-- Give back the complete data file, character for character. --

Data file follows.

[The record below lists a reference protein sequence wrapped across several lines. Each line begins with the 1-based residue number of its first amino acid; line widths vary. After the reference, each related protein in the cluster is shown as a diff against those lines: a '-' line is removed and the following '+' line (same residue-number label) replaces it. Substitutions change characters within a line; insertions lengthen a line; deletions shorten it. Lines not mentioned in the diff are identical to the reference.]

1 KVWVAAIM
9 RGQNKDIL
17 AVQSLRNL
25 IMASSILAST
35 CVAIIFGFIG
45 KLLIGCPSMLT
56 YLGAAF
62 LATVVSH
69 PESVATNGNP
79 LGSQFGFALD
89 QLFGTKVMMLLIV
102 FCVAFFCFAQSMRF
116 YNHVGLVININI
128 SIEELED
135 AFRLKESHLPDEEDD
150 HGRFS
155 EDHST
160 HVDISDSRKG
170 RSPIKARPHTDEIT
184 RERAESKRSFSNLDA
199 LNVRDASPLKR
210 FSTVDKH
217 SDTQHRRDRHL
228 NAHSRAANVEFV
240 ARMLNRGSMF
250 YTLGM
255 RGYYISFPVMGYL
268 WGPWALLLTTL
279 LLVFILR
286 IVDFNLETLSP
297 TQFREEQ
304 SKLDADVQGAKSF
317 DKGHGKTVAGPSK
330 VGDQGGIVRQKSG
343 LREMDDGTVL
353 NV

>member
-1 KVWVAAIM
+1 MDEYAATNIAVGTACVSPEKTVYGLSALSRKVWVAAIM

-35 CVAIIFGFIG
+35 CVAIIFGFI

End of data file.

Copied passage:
[The record below lists a reference protein sequence wrapped across several lines. Each line begins with the 1-based residue number of its first amino acid; line widths vary. After the reference, each related protein in the cluster is shown as a diff against those lines: a '-' line is removed and the following '+' line (same residue-number label) replaces it. Substitutions change characters within a line; insertions lengthen a line; deletions shorten it. Lines not mentioned in the diff are identical to the reference.]

1 KVWVAAIM
9 RGQNKDIL
17 AVQSLRNL
25 IMASSILAST
35 CVAIIFGFIG
45 KLLIGCPSMLT
56 YLGAAF
62 LATVVSH
69 PESVATNGNP
79 LGSQFGFALD
89 QLFGTKVMMLLIV
102 FCVAFFCFAQSMRF
116 YNHVGLVININI
128 SIEELED
135 AFRLKESHLPDEEDD
150 HGRFS
155 EDHST
160 HVDISDSRKG
170 RSPIKARPHTDEIT
184 RERAESKRSFSNLDA
199 LNVRDASPLKR
210 FSTVDKH
217 SDTQHRRDRHL
228 NAHSRAANVEFV
240 ARMLNRGSMF
250 YTLGM
255 RGYYISFPVMGYL
268 WGPWALLLTTL
279 LLVFILR
286 IVDFNLETLSP
297 TQFREEQ
304 SKLDADVQGAKSF
317 DKGHGKTVAGPSK
330 VGDQGGIVRQKSG
343 LREMDDGTVL
353 NV

>member
-1 KVWVAAIM
+1 MDEYAATNIAVGTACVSPEKTVYGLSALSRKVWVAAIM

-35 CVAIIFGFIG
+35 CVAIIFGFI